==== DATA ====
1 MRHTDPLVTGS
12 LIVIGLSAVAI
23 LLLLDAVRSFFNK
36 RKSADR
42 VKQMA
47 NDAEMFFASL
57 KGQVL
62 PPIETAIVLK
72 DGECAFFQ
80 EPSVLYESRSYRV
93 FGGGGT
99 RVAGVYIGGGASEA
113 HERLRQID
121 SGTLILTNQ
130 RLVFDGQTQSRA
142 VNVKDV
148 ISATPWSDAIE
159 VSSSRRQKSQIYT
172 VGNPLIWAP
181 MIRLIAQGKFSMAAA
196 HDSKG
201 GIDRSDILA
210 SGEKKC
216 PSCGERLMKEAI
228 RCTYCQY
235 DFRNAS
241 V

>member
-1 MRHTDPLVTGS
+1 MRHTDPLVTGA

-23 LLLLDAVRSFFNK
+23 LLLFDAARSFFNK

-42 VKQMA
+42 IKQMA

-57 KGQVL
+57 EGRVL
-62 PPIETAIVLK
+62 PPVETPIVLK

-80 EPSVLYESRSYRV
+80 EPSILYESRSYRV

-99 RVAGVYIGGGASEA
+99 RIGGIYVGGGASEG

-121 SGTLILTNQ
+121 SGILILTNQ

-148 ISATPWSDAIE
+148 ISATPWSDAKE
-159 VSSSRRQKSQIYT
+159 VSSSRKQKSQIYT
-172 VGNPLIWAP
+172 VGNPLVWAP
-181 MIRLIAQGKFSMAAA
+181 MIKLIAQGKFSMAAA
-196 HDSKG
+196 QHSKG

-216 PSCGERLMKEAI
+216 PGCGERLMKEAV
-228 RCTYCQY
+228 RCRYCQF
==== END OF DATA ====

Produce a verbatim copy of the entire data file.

1 MRHTDPLVTGS
12 LIVIGLSAVAI
23 LLLLDAVRSFFNK
36 RKSADR
42 VKQMA
47 NDAEMFFASL
57 KGQVL
62 PPIETAIVLK
72 DGECAFFQ
80 EPSVLYESRSYRV
93 FGGGGT
99 RVAGVYIGGGASEA
113 HERLRQID
121 SGTLILTNQ
130 RLVFDGQTQSRA
142 VNVKDV
148 ISATPWSDAIE
159 VSSSRRQKSQIYT
172 VGNPLIWAP
181 MIRLIAQGKFSMAAA
196 HDSKG
201 GIDRSDILA
210 SGEKKC
216 PSCGERLMKEAI
228 RCTYCQY
235 DFRNAS
241 V

>member
-1 MRHTDPLVTGS
+1 MRHTDPLVTGA

-23 LLLLDAVRSFFNK
+23 LLLFDAARSFFNK

-42 VKQMA
+42 IKQMA

-57 KGQVL
+57 EGRVL
-62 PPIETAIVLK
+62 PPVETPIVLK

-80 EPSVLYESRSYRV
+80 EPSILYESRSYRV

-99 RVAGVYIGGGASEA
+99 RIGGIYVGGGASEG

-121 SGTLILTNQ
+121 SGILILTNQ

-148 ISATPWSDAIE
+148 ISATPWSDAKE
-159 VSSSRRQKSQIYT
+159 VSSSRKQKSQIYT
-172 VGNPLIWAP
+172 VGNPLVWAP
-181 MIRLIAQGKFSMAAA
+181 MIKLIAQGKFSMAAA
-196 HDSKG
+196 QHSKG

-216 PSCGERLMKEAI
+216 PGCGERLMKEAV
-228 RCTYCQY
+228 RCRYCQF